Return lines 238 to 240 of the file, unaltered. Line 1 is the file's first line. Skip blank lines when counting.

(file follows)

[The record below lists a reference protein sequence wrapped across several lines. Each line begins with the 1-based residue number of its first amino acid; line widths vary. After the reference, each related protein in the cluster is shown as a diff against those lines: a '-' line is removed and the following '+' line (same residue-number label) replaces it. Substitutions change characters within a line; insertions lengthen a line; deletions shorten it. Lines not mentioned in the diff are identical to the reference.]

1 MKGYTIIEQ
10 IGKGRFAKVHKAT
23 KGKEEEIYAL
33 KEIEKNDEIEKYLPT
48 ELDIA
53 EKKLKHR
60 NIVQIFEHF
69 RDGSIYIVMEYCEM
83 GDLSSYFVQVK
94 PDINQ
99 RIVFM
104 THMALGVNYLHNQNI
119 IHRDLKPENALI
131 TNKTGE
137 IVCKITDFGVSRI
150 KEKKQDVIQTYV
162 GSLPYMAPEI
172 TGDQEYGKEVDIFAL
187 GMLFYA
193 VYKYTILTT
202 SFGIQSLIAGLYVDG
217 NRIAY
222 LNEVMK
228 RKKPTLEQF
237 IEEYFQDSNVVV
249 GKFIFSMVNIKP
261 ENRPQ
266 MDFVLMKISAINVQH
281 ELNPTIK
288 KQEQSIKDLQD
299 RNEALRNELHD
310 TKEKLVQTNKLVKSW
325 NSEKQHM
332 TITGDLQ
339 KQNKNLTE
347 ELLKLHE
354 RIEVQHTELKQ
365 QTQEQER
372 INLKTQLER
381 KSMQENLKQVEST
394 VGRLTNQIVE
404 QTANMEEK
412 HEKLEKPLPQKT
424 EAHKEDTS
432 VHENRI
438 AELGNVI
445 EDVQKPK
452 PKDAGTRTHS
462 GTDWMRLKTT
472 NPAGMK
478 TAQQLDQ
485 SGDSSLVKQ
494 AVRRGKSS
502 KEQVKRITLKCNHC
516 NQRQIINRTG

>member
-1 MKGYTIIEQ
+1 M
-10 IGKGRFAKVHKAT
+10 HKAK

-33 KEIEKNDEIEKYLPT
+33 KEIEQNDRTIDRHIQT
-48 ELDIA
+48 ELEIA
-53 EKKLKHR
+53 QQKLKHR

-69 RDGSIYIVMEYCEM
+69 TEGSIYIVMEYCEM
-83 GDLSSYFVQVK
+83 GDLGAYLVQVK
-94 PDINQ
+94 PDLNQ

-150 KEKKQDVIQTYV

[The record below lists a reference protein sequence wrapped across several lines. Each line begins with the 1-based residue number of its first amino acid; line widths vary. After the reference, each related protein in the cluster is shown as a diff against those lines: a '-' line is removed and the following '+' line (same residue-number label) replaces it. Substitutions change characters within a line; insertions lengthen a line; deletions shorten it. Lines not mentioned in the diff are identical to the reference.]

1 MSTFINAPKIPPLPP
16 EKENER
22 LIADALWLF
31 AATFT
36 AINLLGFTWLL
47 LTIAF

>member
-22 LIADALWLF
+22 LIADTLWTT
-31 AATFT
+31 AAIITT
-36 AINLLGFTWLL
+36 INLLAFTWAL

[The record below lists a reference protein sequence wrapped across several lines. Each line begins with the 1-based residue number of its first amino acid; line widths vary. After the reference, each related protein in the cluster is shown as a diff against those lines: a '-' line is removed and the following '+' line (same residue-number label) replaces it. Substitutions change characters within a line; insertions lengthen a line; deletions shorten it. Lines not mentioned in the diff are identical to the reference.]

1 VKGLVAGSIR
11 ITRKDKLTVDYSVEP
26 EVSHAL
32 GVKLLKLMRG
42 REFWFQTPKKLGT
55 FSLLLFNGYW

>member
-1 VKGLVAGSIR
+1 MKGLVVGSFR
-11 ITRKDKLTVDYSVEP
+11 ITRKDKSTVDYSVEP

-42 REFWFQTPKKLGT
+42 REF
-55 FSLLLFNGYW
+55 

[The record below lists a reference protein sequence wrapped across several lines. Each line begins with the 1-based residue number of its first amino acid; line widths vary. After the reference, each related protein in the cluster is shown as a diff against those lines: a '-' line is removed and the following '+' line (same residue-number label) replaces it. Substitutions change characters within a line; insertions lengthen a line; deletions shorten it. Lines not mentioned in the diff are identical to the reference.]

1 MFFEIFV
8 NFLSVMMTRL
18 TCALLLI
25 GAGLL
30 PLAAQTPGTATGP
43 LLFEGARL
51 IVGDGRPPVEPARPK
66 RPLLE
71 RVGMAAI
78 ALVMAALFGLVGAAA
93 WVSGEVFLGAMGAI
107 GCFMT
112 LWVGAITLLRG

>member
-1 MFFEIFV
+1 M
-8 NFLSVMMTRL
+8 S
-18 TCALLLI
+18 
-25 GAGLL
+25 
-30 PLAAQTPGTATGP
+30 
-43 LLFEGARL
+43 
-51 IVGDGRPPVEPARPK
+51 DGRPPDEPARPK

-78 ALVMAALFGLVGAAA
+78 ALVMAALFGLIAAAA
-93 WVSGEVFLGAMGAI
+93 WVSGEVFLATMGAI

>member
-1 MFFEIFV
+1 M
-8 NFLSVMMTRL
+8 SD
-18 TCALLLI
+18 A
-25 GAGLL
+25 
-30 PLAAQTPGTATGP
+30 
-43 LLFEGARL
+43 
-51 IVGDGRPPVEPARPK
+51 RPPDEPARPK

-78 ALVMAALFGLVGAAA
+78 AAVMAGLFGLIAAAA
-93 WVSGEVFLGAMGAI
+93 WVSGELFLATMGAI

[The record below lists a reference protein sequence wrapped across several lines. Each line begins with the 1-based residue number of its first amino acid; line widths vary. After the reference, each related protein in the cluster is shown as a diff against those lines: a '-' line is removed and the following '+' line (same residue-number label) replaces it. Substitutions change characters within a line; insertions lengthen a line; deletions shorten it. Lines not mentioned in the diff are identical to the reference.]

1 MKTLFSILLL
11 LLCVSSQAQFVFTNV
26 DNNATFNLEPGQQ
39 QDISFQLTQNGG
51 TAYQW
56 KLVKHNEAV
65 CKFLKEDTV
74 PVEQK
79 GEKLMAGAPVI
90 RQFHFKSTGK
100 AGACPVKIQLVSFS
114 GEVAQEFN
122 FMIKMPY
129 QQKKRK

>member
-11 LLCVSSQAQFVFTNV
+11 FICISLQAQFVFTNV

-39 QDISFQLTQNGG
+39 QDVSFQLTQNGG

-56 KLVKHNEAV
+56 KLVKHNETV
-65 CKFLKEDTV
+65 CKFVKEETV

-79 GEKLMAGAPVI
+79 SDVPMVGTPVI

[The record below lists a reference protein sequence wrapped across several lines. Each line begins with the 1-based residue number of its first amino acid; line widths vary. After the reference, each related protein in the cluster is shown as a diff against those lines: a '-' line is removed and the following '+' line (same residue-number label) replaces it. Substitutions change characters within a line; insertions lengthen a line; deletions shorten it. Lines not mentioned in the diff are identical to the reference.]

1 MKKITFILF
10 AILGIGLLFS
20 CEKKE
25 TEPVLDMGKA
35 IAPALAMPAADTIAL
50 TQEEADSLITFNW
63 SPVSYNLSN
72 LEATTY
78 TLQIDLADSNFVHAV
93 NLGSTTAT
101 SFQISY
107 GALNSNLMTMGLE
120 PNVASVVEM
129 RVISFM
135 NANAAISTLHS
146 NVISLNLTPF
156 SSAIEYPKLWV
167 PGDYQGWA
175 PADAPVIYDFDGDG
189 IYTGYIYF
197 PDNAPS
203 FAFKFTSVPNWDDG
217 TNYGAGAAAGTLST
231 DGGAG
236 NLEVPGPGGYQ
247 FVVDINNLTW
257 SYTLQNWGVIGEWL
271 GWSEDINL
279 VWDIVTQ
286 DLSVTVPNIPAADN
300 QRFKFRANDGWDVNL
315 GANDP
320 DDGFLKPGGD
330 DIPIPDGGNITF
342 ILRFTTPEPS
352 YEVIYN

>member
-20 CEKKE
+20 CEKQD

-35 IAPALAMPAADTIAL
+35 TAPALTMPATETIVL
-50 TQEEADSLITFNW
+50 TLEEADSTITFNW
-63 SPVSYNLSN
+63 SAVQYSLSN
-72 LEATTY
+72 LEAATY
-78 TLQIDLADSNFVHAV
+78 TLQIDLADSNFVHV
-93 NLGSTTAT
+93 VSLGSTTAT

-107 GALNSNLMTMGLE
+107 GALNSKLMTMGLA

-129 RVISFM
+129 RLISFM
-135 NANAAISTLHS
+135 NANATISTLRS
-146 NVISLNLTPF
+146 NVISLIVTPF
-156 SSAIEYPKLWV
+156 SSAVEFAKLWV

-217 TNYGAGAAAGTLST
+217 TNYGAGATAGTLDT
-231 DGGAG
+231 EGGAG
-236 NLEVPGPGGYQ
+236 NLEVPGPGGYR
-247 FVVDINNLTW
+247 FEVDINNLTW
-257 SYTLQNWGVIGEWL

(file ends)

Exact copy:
+129 RLISFM
-135 NANAAISTLHS
+135 NANATISTLRS